There are a lot of flashbacks in the story as the narrator remembers Emily’s life and why she became who she was before she died. But there are different kinds of flashbacks. Some events happened before some other events that have already been told. So there’s a kind of jumping back and forward in the past. But because there are only events from the past it becomes very interesting when the narrator reproduces conversations because it is nearly impossible to remember things in detail that have been said in the past.
    Altogether the handling of time and narration firstly seem very complex but then become very interesting. One actually has to think about what he has just read. So in my opinion the story really gets the reader.

  10. Julia Herberholdon 14 Dec 2010 at 11:03

    The shortstory „ A Rose for Emily“, written by William Faulkner, is divided into five sections, which are about Emily Grierson’s death and how the people think about her in Jefferson, the town she lived in. Nobody had entered her house for more than ten years.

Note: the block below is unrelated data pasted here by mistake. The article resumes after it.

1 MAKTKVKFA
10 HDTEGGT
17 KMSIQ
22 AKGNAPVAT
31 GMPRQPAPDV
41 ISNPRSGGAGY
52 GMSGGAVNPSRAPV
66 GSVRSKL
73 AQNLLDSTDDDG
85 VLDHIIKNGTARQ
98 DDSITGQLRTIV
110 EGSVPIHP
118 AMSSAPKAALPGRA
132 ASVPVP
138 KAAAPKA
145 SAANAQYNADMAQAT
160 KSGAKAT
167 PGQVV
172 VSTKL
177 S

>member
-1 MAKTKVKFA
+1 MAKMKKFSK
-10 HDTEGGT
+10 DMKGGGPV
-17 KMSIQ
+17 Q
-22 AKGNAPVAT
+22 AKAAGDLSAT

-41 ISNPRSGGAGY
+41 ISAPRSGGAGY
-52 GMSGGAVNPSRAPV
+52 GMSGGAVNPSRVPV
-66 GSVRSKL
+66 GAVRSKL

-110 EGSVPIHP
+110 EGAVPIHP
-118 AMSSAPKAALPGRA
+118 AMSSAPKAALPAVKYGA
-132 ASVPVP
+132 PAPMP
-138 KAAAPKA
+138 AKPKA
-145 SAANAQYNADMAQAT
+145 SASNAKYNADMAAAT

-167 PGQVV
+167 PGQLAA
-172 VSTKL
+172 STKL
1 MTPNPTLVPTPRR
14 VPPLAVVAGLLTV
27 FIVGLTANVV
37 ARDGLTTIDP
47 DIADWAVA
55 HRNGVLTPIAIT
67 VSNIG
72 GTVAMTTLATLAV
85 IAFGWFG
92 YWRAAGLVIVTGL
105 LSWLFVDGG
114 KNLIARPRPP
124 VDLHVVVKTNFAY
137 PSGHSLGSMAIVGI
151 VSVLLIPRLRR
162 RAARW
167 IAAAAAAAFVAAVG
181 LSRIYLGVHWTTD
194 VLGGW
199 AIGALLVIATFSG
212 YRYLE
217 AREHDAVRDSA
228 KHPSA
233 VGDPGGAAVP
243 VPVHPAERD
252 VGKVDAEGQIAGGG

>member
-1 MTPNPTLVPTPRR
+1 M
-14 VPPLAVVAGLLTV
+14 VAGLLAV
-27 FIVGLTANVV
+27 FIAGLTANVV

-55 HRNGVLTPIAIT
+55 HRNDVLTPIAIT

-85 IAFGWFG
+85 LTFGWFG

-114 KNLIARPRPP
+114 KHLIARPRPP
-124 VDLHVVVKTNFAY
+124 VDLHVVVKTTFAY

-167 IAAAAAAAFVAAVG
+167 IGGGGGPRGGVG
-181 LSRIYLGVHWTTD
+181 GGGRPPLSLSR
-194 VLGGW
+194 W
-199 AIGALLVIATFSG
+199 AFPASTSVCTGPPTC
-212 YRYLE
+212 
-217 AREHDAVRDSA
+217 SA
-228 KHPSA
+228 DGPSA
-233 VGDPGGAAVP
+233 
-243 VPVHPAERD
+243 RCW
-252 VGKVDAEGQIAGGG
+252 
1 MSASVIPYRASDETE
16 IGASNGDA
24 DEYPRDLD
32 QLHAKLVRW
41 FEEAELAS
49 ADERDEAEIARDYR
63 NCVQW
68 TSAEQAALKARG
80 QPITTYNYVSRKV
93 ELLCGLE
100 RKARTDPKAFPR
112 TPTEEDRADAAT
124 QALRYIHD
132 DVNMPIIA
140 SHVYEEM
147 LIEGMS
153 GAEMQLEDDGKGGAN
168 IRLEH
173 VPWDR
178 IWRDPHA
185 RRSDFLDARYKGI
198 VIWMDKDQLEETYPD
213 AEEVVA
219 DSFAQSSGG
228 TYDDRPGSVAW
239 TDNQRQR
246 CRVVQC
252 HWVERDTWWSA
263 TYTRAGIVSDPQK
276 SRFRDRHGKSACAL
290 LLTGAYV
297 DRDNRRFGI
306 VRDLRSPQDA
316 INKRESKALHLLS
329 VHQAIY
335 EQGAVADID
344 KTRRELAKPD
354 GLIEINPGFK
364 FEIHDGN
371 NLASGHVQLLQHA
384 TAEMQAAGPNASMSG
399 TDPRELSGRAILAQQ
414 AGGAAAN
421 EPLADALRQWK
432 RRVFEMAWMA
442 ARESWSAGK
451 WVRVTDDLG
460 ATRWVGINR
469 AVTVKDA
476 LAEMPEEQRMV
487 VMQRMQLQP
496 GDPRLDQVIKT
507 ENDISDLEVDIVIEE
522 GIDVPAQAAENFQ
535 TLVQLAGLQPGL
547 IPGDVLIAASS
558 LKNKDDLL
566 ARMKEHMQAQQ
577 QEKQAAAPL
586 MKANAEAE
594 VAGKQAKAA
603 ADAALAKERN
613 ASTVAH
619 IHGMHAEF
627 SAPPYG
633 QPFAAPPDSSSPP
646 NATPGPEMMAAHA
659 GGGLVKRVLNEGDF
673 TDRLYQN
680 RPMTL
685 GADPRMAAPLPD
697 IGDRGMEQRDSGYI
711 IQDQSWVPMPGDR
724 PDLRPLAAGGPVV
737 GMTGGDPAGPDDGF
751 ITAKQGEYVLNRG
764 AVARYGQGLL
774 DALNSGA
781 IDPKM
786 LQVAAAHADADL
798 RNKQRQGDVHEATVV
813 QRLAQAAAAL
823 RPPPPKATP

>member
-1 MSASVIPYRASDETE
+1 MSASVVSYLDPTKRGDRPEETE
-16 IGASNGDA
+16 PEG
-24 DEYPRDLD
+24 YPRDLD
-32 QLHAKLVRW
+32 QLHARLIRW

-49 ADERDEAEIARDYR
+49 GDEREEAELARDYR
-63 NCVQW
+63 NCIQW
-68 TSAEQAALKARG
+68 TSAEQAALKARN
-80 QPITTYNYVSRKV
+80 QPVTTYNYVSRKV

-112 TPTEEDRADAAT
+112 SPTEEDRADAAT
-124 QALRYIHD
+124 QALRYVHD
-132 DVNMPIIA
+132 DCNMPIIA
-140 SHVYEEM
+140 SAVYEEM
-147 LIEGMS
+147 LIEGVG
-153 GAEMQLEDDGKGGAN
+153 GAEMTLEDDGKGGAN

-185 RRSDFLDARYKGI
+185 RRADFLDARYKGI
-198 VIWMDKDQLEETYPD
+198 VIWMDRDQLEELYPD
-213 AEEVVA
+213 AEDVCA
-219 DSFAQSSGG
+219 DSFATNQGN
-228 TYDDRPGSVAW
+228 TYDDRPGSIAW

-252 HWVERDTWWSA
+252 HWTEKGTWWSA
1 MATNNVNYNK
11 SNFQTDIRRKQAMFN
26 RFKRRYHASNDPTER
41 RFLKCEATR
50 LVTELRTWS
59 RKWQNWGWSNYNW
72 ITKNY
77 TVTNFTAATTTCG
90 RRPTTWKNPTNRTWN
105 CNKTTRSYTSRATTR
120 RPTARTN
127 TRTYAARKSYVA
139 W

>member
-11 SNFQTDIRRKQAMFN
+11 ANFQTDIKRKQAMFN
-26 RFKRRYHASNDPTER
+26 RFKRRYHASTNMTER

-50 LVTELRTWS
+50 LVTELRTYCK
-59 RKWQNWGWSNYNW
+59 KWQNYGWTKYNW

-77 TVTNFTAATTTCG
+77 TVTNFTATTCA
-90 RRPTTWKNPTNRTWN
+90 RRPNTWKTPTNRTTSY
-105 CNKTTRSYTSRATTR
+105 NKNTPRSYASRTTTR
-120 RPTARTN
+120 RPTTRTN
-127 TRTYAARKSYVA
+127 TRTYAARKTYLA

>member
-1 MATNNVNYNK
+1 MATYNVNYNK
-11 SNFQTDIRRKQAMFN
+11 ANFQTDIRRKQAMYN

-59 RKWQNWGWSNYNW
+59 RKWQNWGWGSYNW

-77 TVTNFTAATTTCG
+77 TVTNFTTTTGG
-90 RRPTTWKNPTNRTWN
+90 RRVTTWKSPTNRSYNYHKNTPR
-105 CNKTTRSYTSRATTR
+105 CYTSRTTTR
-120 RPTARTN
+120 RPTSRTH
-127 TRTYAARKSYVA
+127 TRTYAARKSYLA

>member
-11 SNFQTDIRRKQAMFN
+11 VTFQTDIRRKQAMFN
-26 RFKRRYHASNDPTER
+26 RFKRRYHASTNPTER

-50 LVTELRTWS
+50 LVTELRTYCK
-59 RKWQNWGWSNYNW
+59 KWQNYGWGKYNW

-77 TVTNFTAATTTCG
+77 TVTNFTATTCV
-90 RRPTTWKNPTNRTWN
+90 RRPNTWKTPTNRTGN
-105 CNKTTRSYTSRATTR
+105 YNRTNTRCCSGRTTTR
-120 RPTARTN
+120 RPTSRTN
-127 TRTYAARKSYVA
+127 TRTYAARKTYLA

With the flashbacks, William Faulkner uses in the story, the life of Emily is told. He just picks out a few situations of her life, which are told from a person, who maybe works for the town. You, as the reader don´t get much information about the narrator himself. In my opinion he has an omniscient point of view in most cases. For example, in l.79 “’See Colonel Sartoris.’ (Colonel Sartoris had been dead almost ten years)”.That explains the situation better for the reader. I´m not sure whether you can believe the narrator or not. Because he himself doesn´t seem to know Emily very well. He always says “we”, “us”, etc. and never speaks about his relationship to her (if there was one).